Sometimes you pick up a book and you can’t put it down… wish that happened more frequently in my life… today it did! And to remember explicitly where I am reading the book… I am in Abu Dhabi for NYU’s first graduation at our portal site, now back to the book. Having read one of the author’s other books, I knew I was in for something special, how special? You should read this one – and don’t watch the movie (coming out NEXT weekend!) by John Green, The Fault in Our Stars. The topic of the book is especially close to me at the moment as my sister suffers from cancer, and yes the book has cancer as the centerpiece of the problem, but the story is more about growing up, coming of age, and trying to understand the impossible nature of life, and of course death. The story is set in Indianapolis where the lead character, Hazel Grace, is attending a support group meeting for adolescents with cancer. Hazel, who suffers from a terminal cancer, though handling it at the moment, introduces the other youth who also suffer from various stages of cancer, with one or two in remission. It is at this meeting where she meets a visitor, Augustus Waters, a “hottie” from Hazel’s perspective. He's there to support their mutual friend, Isaac. Isaac suffers from eye cancer and will be going for surgery to remove the eye the next day. As the story unfolds we learn that Augustus has lost a leg to cancer a few years prior. During the meeting Augustus makes an overture to Hazel to spend some time together after the meeting. Of course the two begin a connection that develops as only a true love story does! Hazel, a voracious reader, shares with Augustus her favorite book, An Imperial Affliction, by Peter Van Houten, a recluse who has virtually disappeared from human existence. But he can’t escape Augustus, who attempts to find him because of Hazel’s love of the book, which has a most bizarre ending, the main character is writing a note and the book ends mid-sentence, leaving the audience to have to imagine what happened to the various characters. Hazel, obsessed with the book, gets Augustus to read it… and he then attempts to find Van Houten. Of course, Augustus does and after receiving the “Make a Wish” dream for cancer patients, guess who is going to meet the author to find out the ending? Hazel and Augustus (with Hazel’s mom of course - they aren’t letting two 16 year olds off to Amsterdam alone). I won’t ruin the ending, and yes cancer does play a major role in the ending, as does death, but more than that does understanding, love, emotion, and the beginning of really knowing what our relevance is in our world’s, those we love. The characters are real, complicated, and loveable. The story moves and the backdrop is moving. Green is on his game. Move over Holden Caulfield (Catcher in the Rye) and the 2000’s Perks of Being a Wallflower… what they have in “journey” this has in heart and emotion. If you don’t shed a tear on this one, hmmm... you don’t have any to shed. Add to your book list.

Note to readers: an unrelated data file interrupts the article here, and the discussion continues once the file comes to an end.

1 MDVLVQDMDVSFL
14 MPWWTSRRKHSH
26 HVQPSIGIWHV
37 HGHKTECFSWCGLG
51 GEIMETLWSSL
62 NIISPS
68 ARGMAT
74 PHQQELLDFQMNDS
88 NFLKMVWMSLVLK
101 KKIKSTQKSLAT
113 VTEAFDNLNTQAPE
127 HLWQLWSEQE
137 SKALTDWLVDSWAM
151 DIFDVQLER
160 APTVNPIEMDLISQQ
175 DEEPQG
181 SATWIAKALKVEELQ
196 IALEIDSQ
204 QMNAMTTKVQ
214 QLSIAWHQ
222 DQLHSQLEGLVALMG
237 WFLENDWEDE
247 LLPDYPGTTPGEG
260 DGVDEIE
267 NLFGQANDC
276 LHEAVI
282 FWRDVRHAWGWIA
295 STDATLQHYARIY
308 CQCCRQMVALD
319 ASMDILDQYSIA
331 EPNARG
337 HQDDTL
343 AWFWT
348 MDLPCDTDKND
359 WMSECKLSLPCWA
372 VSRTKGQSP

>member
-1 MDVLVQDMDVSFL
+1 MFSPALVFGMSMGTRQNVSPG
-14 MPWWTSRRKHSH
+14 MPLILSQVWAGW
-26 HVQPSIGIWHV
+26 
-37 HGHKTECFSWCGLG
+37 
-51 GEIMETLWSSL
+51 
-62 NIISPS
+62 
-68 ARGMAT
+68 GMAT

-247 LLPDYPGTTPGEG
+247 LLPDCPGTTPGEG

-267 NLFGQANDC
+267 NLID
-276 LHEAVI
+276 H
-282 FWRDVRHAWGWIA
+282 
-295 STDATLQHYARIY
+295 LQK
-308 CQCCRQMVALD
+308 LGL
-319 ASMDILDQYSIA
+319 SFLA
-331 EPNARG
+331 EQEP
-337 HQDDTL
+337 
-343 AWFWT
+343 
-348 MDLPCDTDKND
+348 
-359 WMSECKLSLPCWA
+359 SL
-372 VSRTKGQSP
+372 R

Thursday, May 22, 2014
A great series of tools and suggestions on how to negotiate a successful outcome to an impasse can be found in the book Getting to Yes by Fischer and Ury. In their third edition, the authors offer a simplistic and thoughtful way to have both sides feel like they have their thoughts and needs discussed in the process. As the authors note, this is pretty simple thinking, yet in the “heat” of the moment, we allow our “power hungry” side often to take the lead. The five principles espoused in the book are: 1.) “separate the people from the problem"; 2.) "focus on interests, not positions"; 3.) "invent options for mutual gain"; 4.) "insist on using objective criteria"; and 5.) "know your BATNA (Best Alternative To Negotiated Agreement)." The most important point is that one needs to speak from their interest and not their position. So often we are just about “winning” and not really listening to what the other is truly interested in, which may not always be monetary in nature. I felt that this is a very helpful read that can be used in your daily job for having two employees work better together, or when you are selling a house, purchasing a product, or discussing a problem with a neighbor. In the end it all goes back to one thing, be intentional, thoughtful and be prepared to give in some as we are often clouded by our own position and our belief that we are right without thinking about the other. As in Stephen Covey’s highly touted Seven Habits, seek to understand then to be understood. Anyone dealing with others would benefit from doing at least a skim of the tenets as it is pretty redundant once you get the concept. The examples are helpful in putting into practice the concepts. A quick read!